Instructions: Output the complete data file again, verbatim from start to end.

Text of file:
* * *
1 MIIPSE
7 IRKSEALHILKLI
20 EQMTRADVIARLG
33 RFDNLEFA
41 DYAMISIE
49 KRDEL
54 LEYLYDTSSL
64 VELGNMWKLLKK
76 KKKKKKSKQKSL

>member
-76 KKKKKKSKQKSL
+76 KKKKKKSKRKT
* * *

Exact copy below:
1 MIIPSE
7 IRKSEALHILKLI
20 EQMTRADVIARLG
33 RFDNLEFA
41 DYAMISIE
49 KRDEL
54 LEYLYDTSSL
64 VELGNMWKLLKK
76 KKKKKKSKQKSL

>member
-76 KKKKKKSKQKSL
+76 KKKKKKSKRKT